The 4 brackets

All of the wines were beautifully made, expressive, showing great balance and harmony. The élévage was excellent. Loads of energy through the line-up. It really was a case of celebrating the differences. Some of the wines are drinking beautifully now (and have plenty of legs on them) others were still tightly coiled needing time. All had the right bits in the right places and were full of personality.

TOP TIP – If you want to try them in brackets like we did or over time grab a Coravin and use it to save the wines.

Bracket 1 – The Perfect Intro:  2016 Barbaresco, 2016 Barolo

The Barbaresco a blend from Treiso, Barbaresco and Nieve. Has developed beautifully over the last year. The perfume, the energy, such fine bones, delicacy, delicious juicy fruit. Just keeps getting better. Nice little bit of licoricious on red cherries with excellent vibrant acidity. Lovely Barbaresco.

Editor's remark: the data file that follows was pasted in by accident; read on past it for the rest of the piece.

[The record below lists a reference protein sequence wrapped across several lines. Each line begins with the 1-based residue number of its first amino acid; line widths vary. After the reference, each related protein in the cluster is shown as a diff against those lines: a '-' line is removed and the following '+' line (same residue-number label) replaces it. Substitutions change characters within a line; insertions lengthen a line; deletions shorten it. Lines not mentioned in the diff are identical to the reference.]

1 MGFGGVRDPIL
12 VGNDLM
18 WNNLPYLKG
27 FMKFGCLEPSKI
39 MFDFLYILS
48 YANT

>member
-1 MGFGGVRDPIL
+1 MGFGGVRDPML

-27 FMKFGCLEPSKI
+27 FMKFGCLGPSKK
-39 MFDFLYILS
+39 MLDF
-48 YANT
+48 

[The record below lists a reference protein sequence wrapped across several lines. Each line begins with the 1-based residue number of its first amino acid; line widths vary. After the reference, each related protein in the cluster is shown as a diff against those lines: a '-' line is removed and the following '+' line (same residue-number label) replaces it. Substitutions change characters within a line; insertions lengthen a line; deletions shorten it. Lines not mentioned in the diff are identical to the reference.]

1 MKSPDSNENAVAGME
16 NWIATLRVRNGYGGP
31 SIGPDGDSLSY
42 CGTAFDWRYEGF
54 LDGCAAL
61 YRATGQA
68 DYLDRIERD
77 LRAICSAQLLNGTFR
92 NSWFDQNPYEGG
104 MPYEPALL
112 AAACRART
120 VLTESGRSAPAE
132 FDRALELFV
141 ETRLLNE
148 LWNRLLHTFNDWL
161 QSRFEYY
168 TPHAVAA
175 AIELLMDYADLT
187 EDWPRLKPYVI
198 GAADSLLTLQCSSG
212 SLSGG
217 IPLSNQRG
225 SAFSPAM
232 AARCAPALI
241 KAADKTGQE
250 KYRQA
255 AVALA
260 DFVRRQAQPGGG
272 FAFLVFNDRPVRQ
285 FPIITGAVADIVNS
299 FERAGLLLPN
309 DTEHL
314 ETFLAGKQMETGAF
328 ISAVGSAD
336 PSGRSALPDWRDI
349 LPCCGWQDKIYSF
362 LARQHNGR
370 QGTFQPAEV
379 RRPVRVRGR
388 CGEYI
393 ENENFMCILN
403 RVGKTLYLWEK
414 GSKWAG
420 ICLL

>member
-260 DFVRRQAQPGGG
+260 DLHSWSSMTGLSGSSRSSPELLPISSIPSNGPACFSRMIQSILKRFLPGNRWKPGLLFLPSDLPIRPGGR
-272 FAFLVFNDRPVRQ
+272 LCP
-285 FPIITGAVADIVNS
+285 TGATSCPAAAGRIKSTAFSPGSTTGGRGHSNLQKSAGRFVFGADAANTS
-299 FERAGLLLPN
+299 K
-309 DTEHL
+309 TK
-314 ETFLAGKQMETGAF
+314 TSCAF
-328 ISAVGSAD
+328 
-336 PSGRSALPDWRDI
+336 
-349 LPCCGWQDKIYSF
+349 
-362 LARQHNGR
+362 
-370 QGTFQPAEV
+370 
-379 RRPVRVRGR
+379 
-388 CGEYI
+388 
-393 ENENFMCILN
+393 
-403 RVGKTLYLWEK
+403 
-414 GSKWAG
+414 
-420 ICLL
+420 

The Barolo 80% La Morra. Immediate generosity has it open for action but so much more. A little chocolate and little coffee, savoury bits on dark fruit. There is a lot going on here with layers of flavours and tannins. The depth and length are impressive. Wonderful harmony and presence.

Bracket 2 – The Playful Ones: 2016 Ravera + Monvigliero

You could happily drink both of these with a decant and time in the glass now. They have plenty of time in them too!

Bracket 3 – The Super Stars: 2016 Villero + Monprivato + Rocche di Castiglione + Parussi

Wow just wow. Incredibly different and complete wines. I could just spend hours smelling these 4.



Bracket 4 – The Bold Ones: 2016 Perno + Gabutti